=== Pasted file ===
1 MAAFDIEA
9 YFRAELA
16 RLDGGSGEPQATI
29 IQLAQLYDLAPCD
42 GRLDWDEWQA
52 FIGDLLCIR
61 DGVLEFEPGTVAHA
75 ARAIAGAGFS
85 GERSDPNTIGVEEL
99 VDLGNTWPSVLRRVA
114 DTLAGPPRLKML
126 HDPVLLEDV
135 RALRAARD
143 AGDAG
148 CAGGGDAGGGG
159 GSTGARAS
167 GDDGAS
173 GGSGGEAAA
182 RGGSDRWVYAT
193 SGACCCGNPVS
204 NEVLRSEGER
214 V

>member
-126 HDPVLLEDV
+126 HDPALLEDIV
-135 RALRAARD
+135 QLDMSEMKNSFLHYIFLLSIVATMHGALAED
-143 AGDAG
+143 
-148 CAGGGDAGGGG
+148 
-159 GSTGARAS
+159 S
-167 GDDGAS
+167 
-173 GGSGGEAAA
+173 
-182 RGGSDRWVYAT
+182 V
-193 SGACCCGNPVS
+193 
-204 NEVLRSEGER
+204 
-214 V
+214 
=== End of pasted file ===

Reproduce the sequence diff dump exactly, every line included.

1 MAAFDIEA
9 YFRAELA
16 RLDGGSGEPQATI
29 IQLAQLYDLAPCD
42 GRLDWDEWQA
52 FIGDLLCIR
61 DGVLEFEPGTVAHA
75 ARAIAGAGFS
85 GERSDPNTIGVEEL
99 VDLGNTWPSVLRRVA
114 DTLAGPPRLKML
126 HDPVLLEDV
135 RALRAARD
143 AGDAG
148 CAGGGDAGGGG
159 GSTGARAS
167 GDDGAS
173 GGSGGEAAA
182 RGGSDRWVYAT
193 SGACCCGNPVS
204 NEVLRSEGER
214 V

>member
-126 HDPVLLEDV
+126 HDPALLEDIV
-135 RALRAARD
+135 QLDMSEMKNSFLHYIFLLSIVATMHGALAED
-143 AGDAG
+143 
-148 CAGGGDAGGGG
+148 
-159 GSTGARAS
+159 S
-167 GDDGAS
+167 
-173 GGSGGEAAA
+173 
-182 RGGSDRWVYAT
+182 V
-193 SGACCCGNPVS
+193 
-204 NEVLRSEGER
+204 
-214 V
+214 